It is a candidate for endangered status because of habitat loss from development and fragmentation from farming practices such as row cropping, which leads to compacted soil with very few places for them to hide from predators.

5. Northern Dusky Salamander

The Northern Dusky Salamander is one of the most common types found in Canada. It has a brown body and grey-brown blotches paired with black spots on its back.

These types of salamanders in Canada have two dorsal stripes, usually white or blue. 

Adults range from 2 to 5 inches long and can be found near streams, ponds, lakes, and other bodies of water.

They prefer humid environments and are primarily active during wet weather conditions. They will often swim underwater for up to 20 minutes before resurfacing for air. 

The Northern Dusky Salamander breeds between February and May and lays eggs at the edge of water sources, where they attach themselves to submerged objects like rocks or logs.

Females will lay between 8-40 eggs at once, often depositing them in bunches that look like rings around a tree trunk.

6. Northern Two-Lined Salamander

The Northern Two-lined Salamander is the giant and most common salamander found in Ontario.

It has a brown body with a two-line pattern along its back. These types of salamanders in Canada are typically located near water and feed on insects and worms. 

The Northern Two-lined Salamander is nocturnal and often hides under rocks or logs during the day. This species lays its eggs underwater, taking around six months to hatch.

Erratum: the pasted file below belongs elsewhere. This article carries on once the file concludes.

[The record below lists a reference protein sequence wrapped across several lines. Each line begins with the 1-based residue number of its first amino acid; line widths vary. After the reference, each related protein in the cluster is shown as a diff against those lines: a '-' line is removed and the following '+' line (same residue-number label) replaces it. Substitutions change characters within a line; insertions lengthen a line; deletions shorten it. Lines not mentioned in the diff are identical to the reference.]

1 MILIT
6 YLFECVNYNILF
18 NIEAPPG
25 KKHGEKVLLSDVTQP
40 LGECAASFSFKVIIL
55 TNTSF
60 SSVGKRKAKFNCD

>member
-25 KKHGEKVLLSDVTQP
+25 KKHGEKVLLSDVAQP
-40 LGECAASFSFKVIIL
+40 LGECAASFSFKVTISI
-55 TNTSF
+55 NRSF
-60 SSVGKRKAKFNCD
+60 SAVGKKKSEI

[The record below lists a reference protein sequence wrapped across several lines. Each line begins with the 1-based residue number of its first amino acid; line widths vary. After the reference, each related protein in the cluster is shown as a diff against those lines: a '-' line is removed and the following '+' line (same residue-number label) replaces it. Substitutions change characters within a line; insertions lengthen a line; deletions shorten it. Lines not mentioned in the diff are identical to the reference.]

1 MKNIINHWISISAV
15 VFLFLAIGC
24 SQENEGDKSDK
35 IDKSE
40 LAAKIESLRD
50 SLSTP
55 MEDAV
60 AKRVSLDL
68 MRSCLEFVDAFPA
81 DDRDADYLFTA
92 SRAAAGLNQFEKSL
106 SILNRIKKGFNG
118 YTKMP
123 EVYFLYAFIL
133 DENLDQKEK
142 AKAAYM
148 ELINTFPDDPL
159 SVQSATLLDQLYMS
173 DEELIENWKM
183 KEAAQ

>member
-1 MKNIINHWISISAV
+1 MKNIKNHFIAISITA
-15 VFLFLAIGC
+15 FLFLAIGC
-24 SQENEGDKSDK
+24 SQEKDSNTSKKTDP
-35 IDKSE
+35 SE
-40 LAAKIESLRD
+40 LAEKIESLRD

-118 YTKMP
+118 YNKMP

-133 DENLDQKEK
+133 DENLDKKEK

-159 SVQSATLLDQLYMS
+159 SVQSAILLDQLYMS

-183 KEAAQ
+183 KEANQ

After hatching, the tadpoles remain aquatic for several weeks before turning into terrestrial adults. 

These different types of salamanders in Canada can live up to twelve years. Like many other salamanders, this species suffers from human-induced threats, including pollution and habitat destruction.

Furthermore, because they spend much of their time near water, these salamanders risk being exposed to contaminants such as pesticides detected in nearby streams. 

In addition, since this species spends so much time underwater, it may also be exposed to fish diseases that spread quickly through the rivers.

If you come across a wild Northern Two-lined Salamander, please remember not to handle them without wearing gloves; never release them into your garden pond, and don’t allow pets or livestock near the animal.

7.Wandering Salamander

The wandering salamander is a type of amphibian that is found in parts of Canada.

These types of salamanders in Canada live in forests near rivers and streams, so it’s relatively easy for them to find food and water.

They can live for about 20 years and grow up to 18 centimeters long. 

Wandering salamanders have a brownish-grey color with dark spots on their back and sides, but they can also come in other colors, such as orange or yellow.

Like many salamanders, the wandering salamander has four toes on each foot and needs to stay moist to survive. 

They are often caught by people trying to pick them up because they do not move quickly.

One thing that makes this type of salamander unique is that when it feels threatened by something like an animal predator, the walking salamander may give off a foul odor from its skin glands to protect itself from harm.

8. Eastern Newt Salamander

Eastern newts are indigenous to the Eastern coast of North America, specifically eastern and central Canada.

They can be found anywhere from sea level up to high mountain ranges. The Eastern Newt Salamander is a small creature, usually no more than 6 inches long. 

Their color varies depending on their habitat and can range from dark green, brown, greyish-black, or reddish-brown.

These newts have slim bodies, moist skin, and small eyes on their heads.

These types of salamanders in Canada spend most days hidden under rocks or logs near water sources so that they may avoid the sun’s harmful UV rays, but when the sun goes down, they come out foraging for food. 

Eastern newts prefer areas with a mossy ground cover because it protects them from predators while at the same time allowing them to lay their eggs.

The breeding season lasts between late April and early June, after which females will lay around 500 eggs over ten weeks before dying.